In general, the first step toward treatment is lifestyle changes, most commonly weight loss. In many cases, even losing a small amount of weight can really help. In general, a healthy diet promotes fertility and the healthier you are, the lower your risks of pregnancy complications. If that’s not enough, then you may need medication. If you’re not trying to get pregnant, treatment for PCOS often includes birth control to help regulate hormones, plus acne medication and treatments for extra body hair if need be.

If you are trying to get pregnant, there are a number of medications that can help stimulate ovulation. The first line of defense is generally clomiphene, a drug that limits estrogen production, and sometimes also metformin to manage insulin production. If those aren’t enough, there are stronger medications that are administered by injection.

PCOS and Pregnancy

We know that PCOS can affect your ability to get pregnant, but how does it affect the pregnancy itself? First, it increases the risk of gestational diabetes, which can cause your little one to have a high birth weight (which makes for a more difficult and dangerous delivery, including babies developing asphyxia during labor). PCOS also increases the risk of preeclampsia, or high blood pressure during pregnancy, which can be extremely dangerous and even fatal for both mother and child.

In general, higher rates of complications are associated with PCOS and pregnancy. Women with PCOS are 3 times as likely to miscarry in early pregnancy than women without the condition. The risk of preterm birth is also higher if you have PCOS and you’re more likely to need a C-section.

PCOS and Birth Defects

PCOS unfortunately may not just affect mom-to-be. In a 2015 study, maternal PCOS was linked to giving birth to children who were in poorer health than those born to women who didn’t have PCOS. Congenital anomalies, or congenital disorders, were more prevalent in children of affected mothers, who also were 14% to 69% more likely to be hospitalized for various health conditions through at least early adulthood.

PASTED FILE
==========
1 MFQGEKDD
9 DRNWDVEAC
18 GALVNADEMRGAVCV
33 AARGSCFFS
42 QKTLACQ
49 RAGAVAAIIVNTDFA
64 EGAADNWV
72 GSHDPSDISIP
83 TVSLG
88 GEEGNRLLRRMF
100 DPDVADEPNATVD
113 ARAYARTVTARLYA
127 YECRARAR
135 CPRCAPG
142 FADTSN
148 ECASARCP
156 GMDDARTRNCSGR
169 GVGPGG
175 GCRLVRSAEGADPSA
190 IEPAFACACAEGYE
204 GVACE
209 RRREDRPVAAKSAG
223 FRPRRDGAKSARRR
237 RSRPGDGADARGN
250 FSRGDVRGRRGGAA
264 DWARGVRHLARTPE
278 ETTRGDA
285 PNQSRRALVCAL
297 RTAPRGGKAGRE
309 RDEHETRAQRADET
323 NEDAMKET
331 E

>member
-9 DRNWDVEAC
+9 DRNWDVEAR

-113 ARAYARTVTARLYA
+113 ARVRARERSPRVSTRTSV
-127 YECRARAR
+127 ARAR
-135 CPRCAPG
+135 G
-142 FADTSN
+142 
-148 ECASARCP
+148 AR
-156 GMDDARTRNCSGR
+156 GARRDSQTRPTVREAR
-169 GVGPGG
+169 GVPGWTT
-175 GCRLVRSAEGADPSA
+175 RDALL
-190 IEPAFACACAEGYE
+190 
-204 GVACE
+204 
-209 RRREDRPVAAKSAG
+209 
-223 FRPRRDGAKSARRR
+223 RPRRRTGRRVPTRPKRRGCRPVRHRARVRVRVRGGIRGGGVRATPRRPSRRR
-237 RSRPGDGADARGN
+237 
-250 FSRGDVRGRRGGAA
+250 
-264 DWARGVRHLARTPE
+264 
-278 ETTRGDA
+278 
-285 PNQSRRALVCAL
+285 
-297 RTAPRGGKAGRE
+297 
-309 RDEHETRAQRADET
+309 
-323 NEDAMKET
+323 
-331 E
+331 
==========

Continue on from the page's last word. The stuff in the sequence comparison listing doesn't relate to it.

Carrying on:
The study, published in the journal Obstetrics & Gynecology, also noted:

In addition, the offspring of mothers with PCOS had significantly higher adjusted risks for hospitalizations beyond the perinatal period for a variety of diagnoses, including endocrine, nutritional, and metabolic disorders (44% higher), digestive disorders (14%), metabolic disorders (43%), neurologic conditions (17%), psychological development issues (69%), asthma (32%), and male genital conditions (38%).

Study limitations suggest taking this information with a grain of salt, however. Being an overweight or obese mother may be a confounding factor, as many women with PCOS tend to have higher weights. The study also identified women with PCOS through hospitalizations, so their cases may have been more severe.

Still, treatment for PCOS — and losing weight — could help improve the odds of giving birth to a healthy baby.

Managing PCOS During Pregnancy

That all sounds scary, but having PCOS doesn’t mean that you can’t or shouldn’t have children. It just means that you’ll need to work closely with your doctors to monitor your pregnancy and make sure you and your growing little one are healthy.

Have you had PCOS while becoming pregnant? If you had a difficult delivery because of it, and something happened to your baby, you have legal resources. Contact Safe Birth Project today to learn more.

3 replies
  1. Féileacán
    Féileacán says:

    Hi, I need to know how to safely te if I am prego or not. I can’t always trust the normal people test. Also, how can I get my gyn to prescribe me or refer me for some type of weight loss? Thanks~

  2. Terri Thomas
    Terri Thomas says:

    I have PCOS and am 32 weeks pregnant with my second child.He has a cleft lip/palate and i wonder if this is due to the PCOS.

  3. Lekshmi
    Lekshmi says:

    Why the children born to pcos mothers have congenital anomalies?is there any genetic reason behind it?